As for Microsoft Forms, there’s no header, but there is an option to alter the theme of your form. Unfortunately, it’s fairly limited. For starters, you won’t find a color wheel, only a preset of colors and a handful of graphic themes. You can, however, add an image to your form. Google Forms has theirs limited to the header.
Collaboration Makes the World Go Around
You aren’t always going to be the one creating a survey or poll, collaboration is always around the corner. You’ll need some kind of ability to add collaborators without sharing an account, because that would be risky business. Thankfully, both do have the option to add collaborators, but there’s a catch.
Take Microsoft Forms, it has the option to add collaborators, but NOT on the standard version. If you want to add collaborators to your survey, you’ll need an Office 365 Education or Office 365 Commercial subscription. Don’t have that? Well, too bad.
Google Forms, on the other hand, gives you the option to add collaborators right out of the gate. All you have to do is click More, the three vertical dots in the top right corner of the page, and choose Add Collaborators in the drop down menu. It’s that easy.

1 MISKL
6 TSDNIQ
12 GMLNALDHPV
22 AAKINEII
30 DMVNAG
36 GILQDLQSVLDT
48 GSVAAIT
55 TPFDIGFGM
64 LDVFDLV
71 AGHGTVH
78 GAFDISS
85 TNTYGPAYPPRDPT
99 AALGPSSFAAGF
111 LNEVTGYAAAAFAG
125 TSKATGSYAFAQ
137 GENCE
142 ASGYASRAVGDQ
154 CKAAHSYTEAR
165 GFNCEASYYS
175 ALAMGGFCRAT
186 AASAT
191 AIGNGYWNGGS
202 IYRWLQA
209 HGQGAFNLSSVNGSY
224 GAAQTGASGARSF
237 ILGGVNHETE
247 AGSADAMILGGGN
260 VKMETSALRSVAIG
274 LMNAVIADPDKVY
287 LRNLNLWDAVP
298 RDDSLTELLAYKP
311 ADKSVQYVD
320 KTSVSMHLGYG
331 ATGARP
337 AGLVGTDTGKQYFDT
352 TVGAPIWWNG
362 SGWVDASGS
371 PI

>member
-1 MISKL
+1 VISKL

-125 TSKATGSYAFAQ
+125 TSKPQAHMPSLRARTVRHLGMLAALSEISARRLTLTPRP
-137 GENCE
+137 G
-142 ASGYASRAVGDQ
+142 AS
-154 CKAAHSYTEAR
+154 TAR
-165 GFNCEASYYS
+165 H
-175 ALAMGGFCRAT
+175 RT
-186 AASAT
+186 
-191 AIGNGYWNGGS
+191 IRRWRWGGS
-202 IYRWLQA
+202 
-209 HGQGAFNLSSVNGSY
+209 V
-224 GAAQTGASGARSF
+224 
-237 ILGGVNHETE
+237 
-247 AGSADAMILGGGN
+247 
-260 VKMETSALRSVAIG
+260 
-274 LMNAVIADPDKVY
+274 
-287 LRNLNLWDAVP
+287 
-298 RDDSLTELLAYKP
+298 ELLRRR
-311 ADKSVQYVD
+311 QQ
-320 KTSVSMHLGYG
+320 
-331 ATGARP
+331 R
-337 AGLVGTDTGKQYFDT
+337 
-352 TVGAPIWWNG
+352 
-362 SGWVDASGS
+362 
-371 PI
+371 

However, to get the ball rolling on creating a form–whether it’s a quiz, survey or poll–you’ll need a Google account for Google Forms, and a Microsoft ID for Microsoft Forms. That includes the collaborators, too. They’ll also need active accounts for their respective platforms.
And the Winner is…
It’s fair to say that Google Forms wins by a large margin, arguably, a landslide even. Google Forms just comes with more depth than Microsoft Forms. With so many ways of creating questions and answers, it’s hard to argue using Microsoft Forms until Microsoft can beef it up to better compete with Google Forms.
That isn’t to say Microsoft Forms is terrible, quite the contrary. If you had to describe Microsoft Forms to someone, the best phrase would be “it works.” What it should do is take some cues from Google Forms, as well as remove some of its restrictions like restricting the ability to add collaborators on the “free” version of Microsoft Forms.
Microsoft Forms has made some effort in the Themes department, as well as adding more templates, but it could use some work. It isn’t quite there yet. Until Microsoft Forms gets better or is capable of competing, Google Forms all the way.